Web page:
God is the Author of the Bible, and He didn’t need to be vague or nebulous about the points that He wanted made. What are we achieving being so polarized about this issue, and is it a good thing, or a bad one? After all, if something brings us closer to the Lord, it is a good thing; further away, it is a bad one. So, I wondered, if you have to interpret a verse to make your point, doesn’t that just weaken it?

When I took a step back, what I saw was an impotent rage for faceless people who required nothing from us but our own righteous anger. They don’t really require us to spend our own money, and they never complain. They don’t require that we forgive them or try to empathize with their choices. They require none of our time, and even less of our attention. They are the perfect group of people to champion when you want the cost to you to be nothing. We didn’t even have to worry about when we failed to change someone’s mind; after all, that innocent baby went straight to heaven anyways. There’s nothing like having a cause that even in failure, the outcome is heavenly.

Back in my picketing days, we got to stand in pseudo-righteousness, screaming out judgements at people walking into or out of a building. I saw justifications for attacking doctors or nurses, excusing their own violence in service to stopping violence. I saw people silently judging women, without knowing their hearts, their journeys, or fears, strictly violating our commandment that God, not us, be their judge. I saw us ignoring the sins in our own lives that disqualified us from being seated in judgement over someone else’s choices. If Satan could whip up so much anguish over faceless, nameless, unseen babies being killed by coldhearted, promiscuous women who deserved to have to be saddled with the consequences of a child, he could cause us to ignore the pastor addicted to pornography, or the gossip sweeping through a congregation, or the sexual impurity, adultery, or the lying, or the pride, or the greed…. Because hey, at least we aren’t killing babies.

Sin is defined as:

An immoral act considered to be a transgression of divine law in word, deed, or desire; or as scripture states, “sin is the transgression of the law.” The law is resoundingly silent on this topic.

As Jesus clearly demonstrated with the woman caught in adultery, we as fallen human beings aren’t eligible to be judges until we have taken the logs out of our own eyes. This included in our thoughts, motivations, and desires, not just our actions.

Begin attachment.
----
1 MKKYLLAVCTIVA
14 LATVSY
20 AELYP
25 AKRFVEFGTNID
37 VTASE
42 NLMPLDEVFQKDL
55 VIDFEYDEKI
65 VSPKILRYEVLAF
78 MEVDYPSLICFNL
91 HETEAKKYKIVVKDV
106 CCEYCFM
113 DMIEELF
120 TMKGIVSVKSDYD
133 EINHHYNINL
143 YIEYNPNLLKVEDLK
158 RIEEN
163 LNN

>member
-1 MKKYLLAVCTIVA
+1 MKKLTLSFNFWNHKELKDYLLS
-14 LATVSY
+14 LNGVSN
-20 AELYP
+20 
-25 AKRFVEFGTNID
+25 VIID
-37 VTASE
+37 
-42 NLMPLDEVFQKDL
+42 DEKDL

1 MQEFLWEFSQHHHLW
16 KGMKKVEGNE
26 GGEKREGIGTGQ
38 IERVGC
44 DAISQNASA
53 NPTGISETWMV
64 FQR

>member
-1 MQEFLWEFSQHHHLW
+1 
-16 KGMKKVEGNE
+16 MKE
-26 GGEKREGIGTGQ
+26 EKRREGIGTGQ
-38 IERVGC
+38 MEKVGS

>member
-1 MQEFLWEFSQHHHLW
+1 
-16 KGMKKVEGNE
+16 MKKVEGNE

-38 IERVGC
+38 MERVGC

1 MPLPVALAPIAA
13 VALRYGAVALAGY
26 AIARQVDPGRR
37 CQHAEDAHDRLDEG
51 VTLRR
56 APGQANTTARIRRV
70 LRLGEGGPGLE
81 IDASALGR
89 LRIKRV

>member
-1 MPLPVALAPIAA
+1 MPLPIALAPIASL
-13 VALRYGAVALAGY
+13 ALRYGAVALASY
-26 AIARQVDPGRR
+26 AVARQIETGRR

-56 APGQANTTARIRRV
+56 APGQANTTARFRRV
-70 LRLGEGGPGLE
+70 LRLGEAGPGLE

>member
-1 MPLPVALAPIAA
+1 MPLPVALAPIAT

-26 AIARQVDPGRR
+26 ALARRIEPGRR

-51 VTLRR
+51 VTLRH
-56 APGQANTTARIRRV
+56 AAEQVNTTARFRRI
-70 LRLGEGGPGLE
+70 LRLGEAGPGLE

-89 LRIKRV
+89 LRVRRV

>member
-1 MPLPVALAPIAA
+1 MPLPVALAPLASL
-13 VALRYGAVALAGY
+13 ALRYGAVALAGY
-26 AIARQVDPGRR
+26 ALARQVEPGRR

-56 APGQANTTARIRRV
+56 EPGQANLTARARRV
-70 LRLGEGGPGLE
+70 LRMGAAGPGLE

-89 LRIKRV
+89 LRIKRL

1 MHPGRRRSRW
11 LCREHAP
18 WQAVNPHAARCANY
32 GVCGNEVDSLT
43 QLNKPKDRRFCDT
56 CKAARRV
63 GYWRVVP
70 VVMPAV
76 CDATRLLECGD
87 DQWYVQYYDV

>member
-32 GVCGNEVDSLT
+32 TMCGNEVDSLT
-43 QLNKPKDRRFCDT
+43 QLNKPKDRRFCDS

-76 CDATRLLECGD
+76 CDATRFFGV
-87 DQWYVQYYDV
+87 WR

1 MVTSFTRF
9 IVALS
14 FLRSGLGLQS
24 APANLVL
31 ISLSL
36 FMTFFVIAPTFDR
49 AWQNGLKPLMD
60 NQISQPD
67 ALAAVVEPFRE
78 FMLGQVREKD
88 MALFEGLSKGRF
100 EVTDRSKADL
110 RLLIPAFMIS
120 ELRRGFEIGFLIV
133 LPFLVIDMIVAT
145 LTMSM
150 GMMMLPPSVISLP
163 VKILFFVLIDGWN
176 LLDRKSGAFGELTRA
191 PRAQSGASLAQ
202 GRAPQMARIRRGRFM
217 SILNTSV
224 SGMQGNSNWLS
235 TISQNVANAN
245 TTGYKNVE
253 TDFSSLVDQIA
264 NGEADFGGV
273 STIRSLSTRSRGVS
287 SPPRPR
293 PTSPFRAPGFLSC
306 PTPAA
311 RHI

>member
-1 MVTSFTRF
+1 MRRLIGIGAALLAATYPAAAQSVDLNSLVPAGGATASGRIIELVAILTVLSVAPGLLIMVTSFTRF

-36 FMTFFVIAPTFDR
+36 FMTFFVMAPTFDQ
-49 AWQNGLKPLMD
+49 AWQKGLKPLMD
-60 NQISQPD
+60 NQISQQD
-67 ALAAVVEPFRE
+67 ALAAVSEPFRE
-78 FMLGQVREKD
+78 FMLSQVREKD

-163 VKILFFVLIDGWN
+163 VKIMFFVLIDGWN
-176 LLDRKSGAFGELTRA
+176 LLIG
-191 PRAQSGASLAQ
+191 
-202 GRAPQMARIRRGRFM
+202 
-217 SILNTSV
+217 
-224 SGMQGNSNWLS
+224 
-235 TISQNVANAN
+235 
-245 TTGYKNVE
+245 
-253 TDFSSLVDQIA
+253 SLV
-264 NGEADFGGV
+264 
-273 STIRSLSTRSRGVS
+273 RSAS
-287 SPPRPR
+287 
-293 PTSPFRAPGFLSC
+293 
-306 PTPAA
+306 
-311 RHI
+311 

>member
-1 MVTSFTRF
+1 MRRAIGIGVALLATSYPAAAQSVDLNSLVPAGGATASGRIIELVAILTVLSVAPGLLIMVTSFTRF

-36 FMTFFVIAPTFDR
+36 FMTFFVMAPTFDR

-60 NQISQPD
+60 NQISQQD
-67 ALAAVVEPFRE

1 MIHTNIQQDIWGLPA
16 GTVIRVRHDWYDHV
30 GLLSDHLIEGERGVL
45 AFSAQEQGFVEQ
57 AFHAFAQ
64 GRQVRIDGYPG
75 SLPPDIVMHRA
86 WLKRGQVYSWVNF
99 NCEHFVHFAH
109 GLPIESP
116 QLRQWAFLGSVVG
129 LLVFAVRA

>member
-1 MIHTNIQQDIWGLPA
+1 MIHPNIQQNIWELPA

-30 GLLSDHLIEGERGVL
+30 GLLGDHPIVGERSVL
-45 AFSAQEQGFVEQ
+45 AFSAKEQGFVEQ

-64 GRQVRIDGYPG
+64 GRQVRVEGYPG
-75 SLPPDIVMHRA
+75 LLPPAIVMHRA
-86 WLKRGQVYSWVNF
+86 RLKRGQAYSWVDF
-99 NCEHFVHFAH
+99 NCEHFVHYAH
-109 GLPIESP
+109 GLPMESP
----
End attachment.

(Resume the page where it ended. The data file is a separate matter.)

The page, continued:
When there is a question about whether a sin is a sin and the Bible is unclear, we are instructed to consult our conscience. Romans 14 makes clear that what is going on in our own consciences is directly tied to whether something is a sin for us or not. By applying what you believe about a subject not visited in the Bible using your own conscience as your guide, you have judged another person by your conscience, and that is not in line with what the Bible instructs us to do. It in fact, makes you the one with the weaker faith that Paul talks about.

There are very real people being impacted by this clever attempt of the devil to get us off point in our relationships with God. Politicians stand in front of cameras, promising life for the unborn if they are elected, while they boldly lie, worship money and power, cheat on their wives or husbands, take bribes, and any number of other sins we all have become so used to, they hardly make any sort of impression. Where’s the outrage and judgements for them? Where are the new laws against knowingly lying? Adultery? Fornication? Greed? We aren’t supposed to put leaders in office that lie, or cheat, or worship money, or any of the other very real, very clear sins listed in the Bible. Why aren’t those illegal? Why do we not litigate the other better-defined sins?

As a woman, I feel like decisions that impact my life, like having a child, should be between me and God and my doctor. They are subject to my conscience, having not been specifically expanded upon in the bible, and men should have no say in it. It’s been infuriating to hear men demand that they not have to wear a mask, or get vaccinated, because “my body, my choice” but then flippantly decide that a woman should have to carry a baby to term no matter what that decision should do to her, her family, her well-being in general. Isn’t that like being a priest who demands that Jesus judge the woman for her sins, conveniently forgetting that for adultery to happen, there are two people guilty? Jesus knew our life choices were more complicated than just making one bad choice. We knew nothing about how this woman ended up in prostitution. Jesus did, and He chose to not judge her. If your snap judgement is to dismiss all the many decisions made by various people to cause someone to end up where they are, and just decide a person gets what they deserve, I’d be wary. We are judged by God according to the mercy we ourselves show others here on earth.